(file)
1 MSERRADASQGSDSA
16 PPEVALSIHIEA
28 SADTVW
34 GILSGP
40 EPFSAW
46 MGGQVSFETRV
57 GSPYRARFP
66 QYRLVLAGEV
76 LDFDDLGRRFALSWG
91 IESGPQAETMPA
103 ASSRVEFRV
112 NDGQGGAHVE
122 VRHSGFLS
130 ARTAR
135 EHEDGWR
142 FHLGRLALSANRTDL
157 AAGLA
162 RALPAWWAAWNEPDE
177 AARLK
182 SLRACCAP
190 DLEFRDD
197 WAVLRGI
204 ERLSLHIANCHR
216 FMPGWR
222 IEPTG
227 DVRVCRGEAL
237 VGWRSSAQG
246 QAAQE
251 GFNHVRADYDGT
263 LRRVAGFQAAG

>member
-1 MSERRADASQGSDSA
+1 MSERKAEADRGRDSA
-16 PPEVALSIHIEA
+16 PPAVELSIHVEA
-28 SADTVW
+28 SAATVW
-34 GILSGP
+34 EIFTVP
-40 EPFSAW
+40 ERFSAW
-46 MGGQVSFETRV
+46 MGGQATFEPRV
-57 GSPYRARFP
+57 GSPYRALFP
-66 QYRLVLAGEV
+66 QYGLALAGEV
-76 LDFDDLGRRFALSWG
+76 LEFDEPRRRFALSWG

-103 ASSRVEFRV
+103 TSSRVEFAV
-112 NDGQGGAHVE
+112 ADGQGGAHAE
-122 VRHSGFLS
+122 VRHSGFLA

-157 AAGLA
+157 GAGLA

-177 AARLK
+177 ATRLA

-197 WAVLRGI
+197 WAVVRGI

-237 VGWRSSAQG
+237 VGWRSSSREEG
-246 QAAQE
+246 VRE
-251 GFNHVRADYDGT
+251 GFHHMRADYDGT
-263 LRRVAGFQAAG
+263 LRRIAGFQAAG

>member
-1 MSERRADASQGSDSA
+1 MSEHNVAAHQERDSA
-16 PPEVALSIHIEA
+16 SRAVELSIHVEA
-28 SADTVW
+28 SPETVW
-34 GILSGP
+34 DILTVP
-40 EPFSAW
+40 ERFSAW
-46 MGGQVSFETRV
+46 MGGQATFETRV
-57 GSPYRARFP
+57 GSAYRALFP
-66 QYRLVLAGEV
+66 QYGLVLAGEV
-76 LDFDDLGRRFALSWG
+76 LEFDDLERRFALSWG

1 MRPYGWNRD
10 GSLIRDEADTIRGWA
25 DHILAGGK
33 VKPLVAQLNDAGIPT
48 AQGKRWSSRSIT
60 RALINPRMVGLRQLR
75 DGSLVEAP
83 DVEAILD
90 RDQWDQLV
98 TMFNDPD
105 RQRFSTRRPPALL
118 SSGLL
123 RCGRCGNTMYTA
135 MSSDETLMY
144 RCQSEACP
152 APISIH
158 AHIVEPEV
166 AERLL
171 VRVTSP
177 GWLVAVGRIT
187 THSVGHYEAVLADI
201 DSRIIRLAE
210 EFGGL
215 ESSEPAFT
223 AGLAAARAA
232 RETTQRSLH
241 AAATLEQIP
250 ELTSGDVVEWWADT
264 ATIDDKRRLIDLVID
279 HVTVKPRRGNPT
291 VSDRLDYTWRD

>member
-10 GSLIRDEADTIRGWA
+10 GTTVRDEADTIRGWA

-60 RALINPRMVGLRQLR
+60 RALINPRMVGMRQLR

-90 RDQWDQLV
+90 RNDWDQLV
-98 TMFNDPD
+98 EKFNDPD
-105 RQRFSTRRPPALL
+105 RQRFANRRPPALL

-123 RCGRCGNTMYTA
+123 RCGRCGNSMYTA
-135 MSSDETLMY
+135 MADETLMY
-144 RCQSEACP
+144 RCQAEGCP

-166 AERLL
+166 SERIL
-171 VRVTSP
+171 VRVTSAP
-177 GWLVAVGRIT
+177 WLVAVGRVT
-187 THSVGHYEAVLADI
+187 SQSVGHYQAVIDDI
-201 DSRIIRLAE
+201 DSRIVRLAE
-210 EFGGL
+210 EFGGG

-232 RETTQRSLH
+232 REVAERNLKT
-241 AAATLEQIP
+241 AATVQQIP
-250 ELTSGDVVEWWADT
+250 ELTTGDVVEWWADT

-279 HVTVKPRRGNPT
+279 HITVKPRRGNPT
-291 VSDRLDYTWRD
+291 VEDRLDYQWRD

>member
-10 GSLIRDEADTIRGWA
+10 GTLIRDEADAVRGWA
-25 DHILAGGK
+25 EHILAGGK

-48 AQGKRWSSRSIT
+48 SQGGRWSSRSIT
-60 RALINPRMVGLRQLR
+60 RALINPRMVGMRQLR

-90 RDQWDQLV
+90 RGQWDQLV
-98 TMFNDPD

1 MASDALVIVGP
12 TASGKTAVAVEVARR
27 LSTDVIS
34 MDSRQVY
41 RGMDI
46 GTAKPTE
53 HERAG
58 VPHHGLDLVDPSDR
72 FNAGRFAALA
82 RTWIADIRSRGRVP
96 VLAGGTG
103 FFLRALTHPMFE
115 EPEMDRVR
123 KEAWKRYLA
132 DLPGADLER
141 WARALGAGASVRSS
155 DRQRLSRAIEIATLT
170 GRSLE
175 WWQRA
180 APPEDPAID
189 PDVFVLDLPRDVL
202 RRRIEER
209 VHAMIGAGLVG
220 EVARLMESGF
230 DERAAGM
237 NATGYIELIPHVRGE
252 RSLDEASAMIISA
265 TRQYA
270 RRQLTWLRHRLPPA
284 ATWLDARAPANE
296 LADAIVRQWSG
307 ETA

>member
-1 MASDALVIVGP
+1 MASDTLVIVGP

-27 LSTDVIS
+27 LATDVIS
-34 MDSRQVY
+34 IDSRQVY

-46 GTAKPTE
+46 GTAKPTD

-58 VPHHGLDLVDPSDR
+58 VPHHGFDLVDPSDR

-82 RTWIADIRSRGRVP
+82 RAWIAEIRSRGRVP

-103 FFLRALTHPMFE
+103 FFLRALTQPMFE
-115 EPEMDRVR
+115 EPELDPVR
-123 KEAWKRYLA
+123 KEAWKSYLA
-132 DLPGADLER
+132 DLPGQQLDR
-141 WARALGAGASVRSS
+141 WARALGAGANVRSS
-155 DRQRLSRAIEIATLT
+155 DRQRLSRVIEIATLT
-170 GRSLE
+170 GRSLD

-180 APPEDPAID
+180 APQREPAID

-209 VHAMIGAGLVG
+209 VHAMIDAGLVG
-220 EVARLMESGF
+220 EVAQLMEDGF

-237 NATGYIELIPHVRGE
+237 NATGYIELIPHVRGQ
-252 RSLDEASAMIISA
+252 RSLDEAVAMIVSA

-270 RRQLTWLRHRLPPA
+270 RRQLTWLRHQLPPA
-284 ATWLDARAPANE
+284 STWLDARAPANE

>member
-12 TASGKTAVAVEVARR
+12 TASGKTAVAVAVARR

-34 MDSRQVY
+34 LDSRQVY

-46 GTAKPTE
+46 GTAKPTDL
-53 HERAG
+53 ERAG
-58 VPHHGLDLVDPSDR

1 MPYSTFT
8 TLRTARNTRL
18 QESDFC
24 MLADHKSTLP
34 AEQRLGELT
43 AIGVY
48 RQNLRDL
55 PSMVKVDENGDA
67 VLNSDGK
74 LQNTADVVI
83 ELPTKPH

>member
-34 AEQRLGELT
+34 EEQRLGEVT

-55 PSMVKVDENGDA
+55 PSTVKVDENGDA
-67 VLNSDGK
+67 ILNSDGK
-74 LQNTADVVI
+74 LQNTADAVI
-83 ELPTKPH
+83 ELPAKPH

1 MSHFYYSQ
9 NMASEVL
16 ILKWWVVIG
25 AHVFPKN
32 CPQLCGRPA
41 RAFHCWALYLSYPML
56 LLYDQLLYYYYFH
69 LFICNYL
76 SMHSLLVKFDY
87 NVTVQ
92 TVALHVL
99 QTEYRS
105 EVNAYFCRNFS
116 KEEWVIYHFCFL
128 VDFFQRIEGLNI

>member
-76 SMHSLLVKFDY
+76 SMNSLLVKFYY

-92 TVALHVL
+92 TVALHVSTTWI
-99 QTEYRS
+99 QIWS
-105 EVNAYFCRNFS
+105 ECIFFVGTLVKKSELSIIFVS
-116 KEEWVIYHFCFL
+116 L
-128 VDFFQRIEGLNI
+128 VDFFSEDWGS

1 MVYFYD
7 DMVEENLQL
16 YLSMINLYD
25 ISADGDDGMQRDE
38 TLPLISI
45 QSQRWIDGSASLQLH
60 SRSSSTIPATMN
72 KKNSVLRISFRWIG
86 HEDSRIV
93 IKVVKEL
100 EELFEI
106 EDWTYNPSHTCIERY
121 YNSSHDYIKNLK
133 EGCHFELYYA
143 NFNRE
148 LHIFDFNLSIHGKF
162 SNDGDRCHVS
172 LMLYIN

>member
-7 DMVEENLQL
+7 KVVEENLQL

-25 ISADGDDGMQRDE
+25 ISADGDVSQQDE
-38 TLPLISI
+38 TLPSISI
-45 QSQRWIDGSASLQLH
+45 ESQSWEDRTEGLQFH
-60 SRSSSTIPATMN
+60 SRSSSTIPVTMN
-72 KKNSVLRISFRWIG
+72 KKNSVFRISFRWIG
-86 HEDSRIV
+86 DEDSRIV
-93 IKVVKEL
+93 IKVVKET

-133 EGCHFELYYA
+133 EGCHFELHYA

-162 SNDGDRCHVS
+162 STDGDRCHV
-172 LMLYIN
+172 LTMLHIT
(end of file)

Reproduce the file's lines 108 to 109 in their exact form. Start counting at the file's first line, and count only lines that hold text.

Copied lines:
177 GWLVAVGRIT
187 THSVGHYEAVLADI